You might wonder, "I've seen games pop up online before using copyrighted materials, and they seem to be fine." - Well the answer to this is that they will either have been so unpopular that they have gone unnoticed, or the big difference (and this is the big one) is that the game did not make any money whatsoever.

If you do this, you will have no leg to stand on, and all your money can be taken at any time, you can be sued, and your game can be removed. Do not risk this if you consider yourself a respectable game developer.

Equally (I am only mentioning this to preemptively counter anyone who argues the following defence); consider that when someone suggests a particular copyright claim is protected by "Fair Use" - Fair Use is a court defence. Not a protection from a summon. Meaning that whether it does or does not come under fair use (this example 99% does not), you will still have to appear in court, pay legal fees, and most importantly spend inordinate amounts of time preparing and attending a case, that ultimately you will lose.

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While it is theoretically possible to end up with such an agreement (they sue and you negotiate this as a settlement), you should not bet on it.

  1. You obviously violated their copyright and their trademark. Why would they settle for a 50% split when they can sue for 100%, and then possibly damages and legal fees (beyond what you already have to pay for your own legal fees)? And there is not much you can do to defend your point, because they have a legal department stuffed with IP rights specialists and you don't (there is no right to a free attorney in a civil lawsuit). You have literally nothing you can offer them. They got you in a corner. A best deal you can realistically hope for is that they offer to buy the game rights from you for one symbolic dollar in exchange for covering your legal fees.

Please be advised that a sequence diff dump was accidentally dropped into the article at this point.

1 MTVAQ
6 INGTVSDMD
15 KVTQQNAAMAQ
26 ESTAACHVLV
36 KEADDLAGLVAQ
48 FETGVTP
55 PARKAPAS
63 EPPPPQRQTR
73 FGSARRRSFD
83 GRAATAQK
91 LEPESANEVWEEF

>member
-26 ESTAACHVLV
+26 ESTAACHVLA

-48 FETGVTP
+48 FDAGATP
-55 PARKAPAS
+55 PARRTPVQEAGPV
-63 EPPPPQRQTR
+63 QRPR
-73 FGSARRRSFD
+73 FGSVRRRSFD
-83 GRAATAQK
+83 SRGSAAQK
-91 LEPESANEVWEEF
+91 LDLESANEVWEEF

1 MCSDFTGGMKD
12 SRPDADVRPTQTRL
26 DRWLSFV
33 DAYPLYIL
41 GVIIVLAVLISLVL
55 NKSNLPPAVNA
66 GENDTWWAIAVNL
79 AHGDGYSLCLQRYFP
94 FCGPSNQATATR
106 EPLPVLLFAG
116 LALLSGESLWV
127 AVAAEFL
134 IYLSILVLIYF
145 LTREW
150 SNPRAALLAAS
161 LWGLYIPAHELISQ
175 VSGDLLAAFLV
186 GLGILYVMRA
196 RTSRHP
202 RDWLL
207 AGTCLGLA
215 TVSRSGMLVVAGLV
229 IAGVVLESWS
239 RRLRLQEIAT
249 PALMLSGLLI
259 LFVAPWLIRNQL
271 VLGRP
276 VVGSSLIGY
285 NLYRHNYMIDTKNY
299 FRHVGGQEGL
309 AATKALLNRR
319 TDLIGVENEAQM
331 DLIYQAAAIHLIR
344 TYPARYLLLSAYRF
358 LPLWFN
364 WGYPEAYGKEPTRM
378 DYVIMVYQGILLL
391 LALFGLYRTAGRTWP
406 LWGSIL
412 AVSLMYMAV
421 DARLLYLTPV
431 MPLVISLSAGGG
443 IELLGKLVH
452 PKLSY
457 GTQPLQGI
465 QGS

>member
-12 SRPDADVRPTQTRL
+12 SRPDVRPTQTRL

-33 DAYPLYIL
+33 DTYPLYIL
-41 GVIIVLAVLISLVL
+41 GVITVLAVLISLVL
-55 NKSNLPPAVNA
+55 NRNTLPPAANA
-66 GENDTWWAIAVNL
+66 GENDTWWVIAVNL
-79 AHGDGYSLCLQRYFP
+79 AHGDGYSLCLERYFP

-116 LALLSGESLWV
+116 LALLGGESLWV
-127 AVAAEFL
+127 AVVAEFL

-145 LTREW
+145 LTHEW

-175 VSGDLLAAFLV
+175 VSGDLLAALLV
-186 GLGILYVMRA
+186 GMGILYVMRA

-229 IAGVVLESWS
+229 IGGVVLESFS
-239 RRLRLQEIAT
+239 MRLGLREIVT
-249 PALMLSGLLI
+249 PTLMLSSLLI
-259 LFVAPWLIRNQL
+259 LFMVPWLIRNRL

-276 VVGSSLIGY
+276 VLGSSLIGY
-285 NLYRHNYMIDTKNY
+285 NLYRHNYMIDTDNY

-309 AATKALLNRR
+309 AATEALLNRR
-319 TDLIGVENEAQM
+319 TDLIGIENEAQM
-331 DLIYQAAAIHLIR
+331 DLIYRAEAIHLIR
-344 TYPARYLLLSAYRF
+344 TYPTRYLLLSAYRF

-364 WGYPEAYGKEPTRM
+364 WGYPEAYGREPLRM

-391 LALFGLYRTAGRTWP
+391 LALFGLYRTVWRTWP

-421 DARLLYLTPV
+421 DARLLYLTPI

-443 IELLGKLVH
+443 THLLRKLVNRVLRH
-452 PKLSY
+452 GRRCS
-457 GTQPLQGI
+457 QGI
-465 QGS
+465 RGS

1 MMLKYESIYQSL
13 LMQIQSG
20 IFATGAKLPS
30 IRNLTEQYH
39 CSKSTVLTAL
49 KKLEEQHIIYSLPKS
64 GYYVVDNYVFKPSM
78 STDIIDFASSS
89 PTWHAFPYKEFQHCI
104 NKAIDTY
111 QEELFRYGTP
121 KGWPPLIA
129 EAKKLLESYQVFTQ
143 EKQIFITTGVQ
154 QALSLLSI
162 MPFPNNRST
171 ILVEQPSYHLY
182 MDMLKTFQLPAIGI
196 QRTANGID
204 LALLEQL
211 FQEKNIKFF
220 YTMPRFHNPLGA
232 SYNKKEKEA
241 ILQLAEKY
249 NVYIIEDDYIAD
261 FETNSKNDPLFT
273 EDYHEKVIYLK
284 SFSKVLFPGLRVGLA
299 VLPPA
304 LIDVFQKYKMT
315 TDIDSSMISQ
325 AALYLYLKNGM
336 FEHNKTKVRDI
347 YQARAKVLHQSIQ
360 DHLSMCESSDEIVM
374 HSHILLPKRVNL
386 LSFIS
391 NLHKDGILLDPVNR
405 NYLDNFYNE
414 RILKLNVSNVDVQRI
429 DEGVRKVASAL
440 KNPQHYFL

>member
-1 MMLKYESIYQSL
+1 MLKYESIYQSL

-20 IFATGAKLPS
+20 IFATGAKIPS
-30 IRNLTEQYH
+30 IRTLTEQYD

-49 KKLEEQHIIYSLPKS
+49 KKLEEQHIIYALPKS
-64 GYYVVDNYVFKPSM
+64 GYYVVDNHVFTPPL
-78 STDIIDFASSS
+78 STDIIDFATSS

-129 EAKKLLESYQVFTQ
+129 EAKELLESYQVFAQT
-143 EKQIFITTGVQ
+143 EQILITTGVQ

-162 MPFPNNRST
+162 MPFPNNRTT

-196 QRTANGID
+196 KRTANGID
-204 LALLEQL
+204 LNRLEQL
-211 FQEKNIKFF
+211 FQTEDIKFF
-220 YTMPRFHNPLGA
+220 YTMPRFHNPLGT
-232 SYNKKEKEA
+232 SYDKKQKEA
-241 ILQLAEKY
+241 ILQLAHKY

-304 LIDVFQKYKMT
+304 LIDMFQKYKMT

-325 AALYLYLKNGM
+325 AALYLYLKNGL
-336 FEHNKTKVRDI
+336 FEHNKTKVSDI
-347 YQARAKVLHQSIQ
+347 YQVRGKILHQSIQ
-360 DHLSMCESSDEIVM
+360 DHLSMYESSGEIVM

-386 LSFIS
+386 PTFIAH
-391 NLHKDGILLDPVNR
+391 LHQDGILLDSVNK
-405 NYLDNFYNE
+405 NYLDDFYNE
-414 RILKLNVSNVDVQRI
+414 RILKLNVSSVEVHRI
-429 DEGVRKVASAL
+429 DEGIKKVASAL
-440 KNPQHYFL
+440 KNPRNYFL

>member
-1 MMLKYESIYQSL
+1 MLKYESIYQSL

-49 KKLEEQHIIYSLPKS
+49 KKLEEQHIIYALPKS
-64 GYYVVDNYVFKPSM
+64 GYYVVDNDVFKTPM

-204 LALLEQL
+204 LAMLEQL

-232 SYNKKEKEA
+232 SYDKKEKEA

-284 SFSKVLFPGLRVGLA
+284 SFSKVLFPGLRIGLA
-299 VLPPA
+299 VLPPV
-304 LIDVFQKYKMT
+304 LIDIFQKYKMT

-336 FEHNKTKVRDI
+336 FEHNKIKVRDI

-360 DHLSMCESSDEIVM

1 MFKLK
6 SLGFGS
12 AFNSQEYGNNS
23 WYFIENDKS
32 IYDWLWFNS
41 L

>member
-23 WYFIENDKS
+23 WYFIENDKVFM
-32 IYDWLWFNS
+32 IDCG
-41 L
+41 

2. They have to make an example out of you. When they let you get away with that, others will too. When a company doesn't defend their trademark, they risk losing it. That's why most companies have a zero tolerance policy when it comes to trademark violations. Especially when it is about an immortal cash cow like the Batman character.

  3. You just assume your game will be a huge success. But you can not bet on that. Most indie games thrown into the play store barely break even. When you don't have a million dollar budget and a team of experienced industry veterans at hand, it is extremely unlikely that you will live up to the standards of quality and success the DC Comics executives expect from one of their most valuable brands.

And all of that is not just theoretical. The list of fan projects smashed by the legal hammer is endless. Most projects which look slightly more ambitious than "school kid discovered Game Maker" don't even make it to release.

When you want to create a game based on someone's intellectual property, negotiate and sign a license deal before you start sinking serious work and money into the project. That's likely what happened in the Abe's Oddysee remake and what usually happens with any other game based on a license.

Looking at who DC Comics is working with usually, there is little chance that they would give the Batman license to a newcomer. But there are companies which are more cooperative. Games Workshop, for example, seems to sell their licenses to almost everyone nowadays (Even if you just want to make a chess game).

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    \$\begingroup\$ I have one quibble: "Most indie games thrown into the play store barely break even." I would edit that to say "Most indie games thrown into the play store make no more than a few hundred bucks." :D \$\endgroup\$ – Almo Nov 13 '17 at 15:13